In order to do this the etalons have to be “tuned” by various methods. To use them visually you need a very good contrast, and sometimes 2 etalons are used – the so called “double stacking” to narrow the bandwidth (and double the expense!) and improve the contrast. This can show breathtaking visual views.
However this only improves the contrast – not the spatial resolution, I believe. Resolution is controlled by the scope aperture.
Now, when imaging, you can readily improve contrast by signal processing with “Curves” and the like, as long as your camera has sufficient dynamic range. Tuning is therefore a lot less critical, and “double stacking” probably unnecessary.
Have I got this right? Any comments?
- Orion Optics UK 10″ Dobsonian Telescope
- Orion USA Premium Linear BinoViewer
- APM Ultra Flat Field 18mm 65 degree FMC eyepiece pair
- TeleVue Nagler 7mm 80 degree eyepiece pair
- Bresser 14mm Plossl eyepiece pair
Predicted to be 50% or more cloudy tonight, I was surprised when the sky was clear – so I took the Orion 10″ and binoviewer outside to given them a spin. Once outside looking at the sky, I realised that the forecast was a lot more accurate than I have initially thought – although the sky appeared clear, transparency was poor due to thin high altitude cloud and a relatively bright Moon made the situation worse.
Nevertheless, the Moon gave a great opportunity to try out the binoviewer again – and I enjoyed some wonderful views of the roughly 60% illuminated disc and terminator.
I do not have a good history of being able to merge the two images in binoculars – tonight I found it easier than before to merge images particularly with the APM Ultra Flat Field 18mm 65 degree FMC eyepiece pair. The Nagler pair were the most difficult – I wonder if this is due to the large apparent field of view? I don’t know a great deal about how these things work but I have read that the field of view of a 1.25 inch binoviewer is limited…….is that relevant to my ability to merge images? Whatever the reason the APM pair seem ideally matched for this binoviewer.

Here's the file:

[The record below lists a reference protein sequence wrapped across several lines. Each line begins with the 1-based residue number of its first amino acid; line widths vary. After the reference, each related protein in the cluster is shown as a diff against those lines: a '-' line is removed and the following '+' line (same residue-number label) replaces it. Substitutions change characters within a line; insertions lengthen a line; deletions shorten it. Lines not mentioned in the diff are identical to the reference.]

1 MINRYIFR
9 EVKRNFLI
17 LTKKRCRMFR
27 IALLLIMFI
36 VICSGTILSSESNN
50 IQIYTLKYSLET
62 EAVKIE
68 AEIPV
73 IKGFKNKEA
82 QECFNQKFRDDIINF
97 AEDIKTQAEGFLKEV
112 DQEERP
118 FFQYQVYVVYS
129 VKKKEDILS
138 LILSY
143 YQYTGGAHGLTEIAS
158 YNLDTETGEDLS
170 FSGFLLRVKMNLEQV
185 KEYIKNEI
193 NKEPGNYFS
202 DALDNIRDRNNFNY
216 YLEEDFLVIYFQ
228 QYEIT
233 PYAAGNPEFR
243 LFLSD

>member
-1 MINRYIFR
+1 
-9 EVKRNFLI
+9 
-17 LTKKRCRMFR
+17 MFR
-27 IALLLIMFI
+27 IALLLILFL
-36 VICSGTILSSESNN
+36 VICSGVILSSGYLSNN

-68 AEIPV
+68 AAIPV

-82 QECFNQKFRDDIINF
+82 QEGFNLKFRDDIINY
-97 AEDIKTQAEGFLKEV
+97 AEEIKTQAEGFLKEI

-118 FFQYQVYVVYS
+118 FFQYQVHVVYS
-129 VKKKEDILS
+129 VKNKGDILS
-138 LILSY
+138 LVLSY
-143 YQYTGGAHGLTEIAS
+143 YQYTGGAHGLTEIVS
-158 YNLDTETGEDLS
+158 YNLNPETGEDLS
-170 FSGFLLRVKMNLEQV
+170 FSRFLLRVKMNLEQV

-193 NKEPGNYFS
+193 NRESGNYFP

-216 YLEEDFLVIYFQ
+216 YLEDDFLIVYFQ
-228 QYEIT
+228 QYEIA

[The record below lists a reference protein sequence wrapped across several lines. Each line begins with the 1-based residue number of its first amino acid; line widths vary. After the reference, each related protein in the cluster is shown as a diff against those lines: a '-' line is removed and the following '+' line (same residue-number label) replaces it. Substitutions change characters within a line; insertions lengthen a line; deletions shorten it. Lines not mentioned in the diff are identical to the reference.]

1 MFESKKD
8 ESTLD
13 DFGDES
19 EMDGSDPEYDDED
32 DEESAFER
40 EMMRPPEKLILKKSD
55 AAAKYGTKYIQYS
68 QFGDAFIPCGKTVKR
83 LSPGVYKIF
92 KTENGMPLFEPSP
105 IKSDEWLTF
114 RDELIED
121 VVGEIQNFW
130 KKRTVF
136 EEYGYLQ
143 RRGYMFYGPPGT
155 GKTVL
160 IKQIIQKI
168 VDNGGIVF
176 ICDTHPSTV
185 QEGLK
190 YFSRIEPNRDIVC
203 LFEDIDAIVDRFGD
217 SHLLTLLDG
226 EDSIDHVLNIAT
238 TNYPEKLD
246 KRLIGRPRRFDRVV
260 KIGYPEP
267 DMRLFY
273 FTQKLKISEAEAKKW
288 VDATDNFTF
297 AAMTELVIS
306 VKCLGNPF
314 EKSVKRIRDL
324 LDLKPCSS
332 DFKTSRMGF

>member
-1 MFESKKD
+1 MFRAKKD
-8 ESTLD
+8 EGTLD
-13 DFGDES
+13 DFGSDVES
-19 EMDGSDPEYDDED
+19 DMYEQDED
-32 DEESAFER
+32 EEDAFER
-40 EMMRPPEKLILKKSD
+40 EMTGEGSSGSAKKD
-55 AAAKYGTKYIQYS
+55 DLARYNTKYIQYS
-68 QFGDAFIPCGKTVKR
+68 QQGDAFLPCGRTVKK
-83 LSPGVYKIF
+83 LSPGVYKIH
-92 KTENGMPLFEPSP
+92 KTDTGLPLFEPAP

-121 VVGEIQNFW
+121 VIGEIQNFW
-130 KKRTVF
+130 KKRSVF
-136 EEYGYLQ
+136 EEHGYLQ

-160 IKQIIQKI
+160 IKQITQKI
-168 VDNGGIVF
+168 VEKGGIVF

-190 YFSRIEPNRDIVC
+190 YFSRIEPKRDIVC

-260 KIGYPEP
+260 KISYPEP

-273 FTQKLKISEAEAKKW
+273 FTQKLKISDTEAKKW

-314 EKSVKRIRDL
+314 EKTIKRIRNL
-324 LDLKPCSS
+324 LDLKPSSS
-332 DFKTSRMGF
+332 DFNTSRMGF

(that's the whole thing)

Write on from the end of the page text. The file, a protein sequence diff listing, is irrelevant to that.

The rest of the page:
I was also able to see single merged images of start fields in Auriga and Gemini with the APM pair.
This is the second time I have used the Premium Linear binoviewer – my ability to observe merged images was significantly improved tonight over the first time.
What I did notice tonight was a reflection of the secondary mirror which seemed to be coming from the central optics in the binoviewer which combine images from the two eyepieces. It only appeared with the bright Moon and not with the star fields. In addition, there was blue line along the edge on one side of the field of view with the bright Moon, although this did not seem to affect the image of the Moon itself nor detract from my enjoyment of the view. The Astronomy Now review of this binoviewer, although very positive, did mention reflections with bright objects, so I think this is what I am seeing.